Hands-on Gear Review
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Pros: Moderately light, compact, and comfortable.
Cons: "Pot hole" surface is not as comfortable as the mostly flat NeoAir series, slippery surface, bumpy side rails, low quality mesh stuff sack.
Best Uses: Backpacking and camping.
The Q-Core SL is a high quality lightly insulated sleeping pad that scores near the top of the pack in our ratings. It's moderately lightweight, reasonably warm, compact, and reasonably comfortable. Our testers found that the pad's "pot hole surface" wasn't as comfortable as Therm-a-Rest's NeoAir series. That's the pad's largest drawback. Even so, it's still a top finisher.
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OutdoorGearLab Editors' Hands-on Review
Unfortunately our testers didn't think the SL was very comfortable. Here are the two primary problems we've found:
(1) One tester described the top as a "pot hole surface." There are big holes all over the pad!! They collect dirt and adventure grime and are not as comfortable to lay your head on directly as flatter surfaces, such as the Therm-a-Rest NeoAir XTherm or the Therm-a-Rest NeoAir All Season. Even though the Big Agnes pad is thicker than these two NeoAir pads, its baffles were a bit uncomfortable. We could always feel them, whereas the surface of the Therm-a-Rest pads was much more smooth and even.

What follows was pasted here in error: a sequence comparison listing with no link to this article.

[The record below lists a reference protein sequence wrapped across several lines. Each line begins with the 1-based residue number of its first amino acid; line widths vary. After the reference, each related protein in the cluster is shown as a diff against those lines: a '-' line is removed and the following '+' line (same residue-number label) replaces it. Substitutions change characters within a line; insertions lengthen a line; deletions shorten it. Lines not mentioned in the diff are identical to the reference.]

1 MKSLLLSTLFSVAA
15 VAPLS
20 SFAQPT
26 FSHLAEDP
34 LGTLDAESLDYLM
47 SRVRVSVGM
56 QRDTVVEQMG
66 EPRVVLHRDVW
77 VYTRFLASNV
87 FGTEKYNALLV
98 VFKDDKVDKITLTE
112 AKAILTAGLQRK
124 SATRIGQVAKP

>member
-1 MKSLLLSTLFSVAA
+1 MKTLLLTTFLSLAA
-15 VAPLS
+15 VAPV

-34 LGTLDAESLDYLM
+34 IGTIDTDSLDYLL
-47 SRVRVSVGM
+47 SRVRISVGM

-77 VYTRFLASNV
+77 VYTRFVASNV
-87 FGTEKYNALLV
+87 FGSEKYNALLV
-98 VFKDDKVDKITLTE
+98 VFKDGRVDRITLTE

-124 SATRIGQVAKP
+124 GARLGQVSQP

It's also important to note that there are "rails" along the edges that aim to keep your body centered. Some backpackers love these types of rails, which are also found on the REI AirRail 1.5, but they also prevent you from lining two pads up next to each other to create a larger flat surface. It's also difficult to impossible to spoon with someone else.
(2) The next most significant drawback to the Q-Core SL is its slippery surface. This is a problem we've experienced with other Big Agnes pads, such as the Big Agnes Air Core, and it's detrimental for people that toss and turn a lot because you can easily slip off the pad. This is readily apparent when comparing various pads side-by-side. If you feel motivated you can lay strips of SeamGrip on the flatter parts to the pad to create more friction between you and the pad and between the pad and the ground.
The Q-Core SL weighs 19.5 ounces on our scale. This is 7 ounces more than the Therm-a-Rest NeoAir XLite and 4 ounces more than the deep winter worthy Therm-a-Rest NeoAir XTherm. Thus, the pad is moderately light, but not impressively light.
The pad is sufficiently warm for most winter applications. Our testers felt that the XTherm was slightly warmer, but not but too much.
It packs down to a moderate size, but is still larger than the NeoAir XTherm.
Based on our experience, we suspect that the pad offers average durability. The only concern we have lies with the dimple-like surface design; surface complexity increases the difficulty of repair. That is, a smoother, flatter surface is generally easier to patch. So, that could be potential drawback if the pad were to tear in or along one of the dimples.
Winter camping and backpacking.
Like all top-tier pads, the Q-Core SL is pricey. If it were more comfortable we would think it a better value.
The Q-Core SL is almost the best lightweight pads we've tested. If it were more comfortable and a bit lighter it might be closer to #1.
Big Agnes Insulated Q-Core
Big Agnes Air Core
— Chris McNamara and Max Neale
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OutdoorGearLab Member Reviews
Most recent review: March 24, 2015
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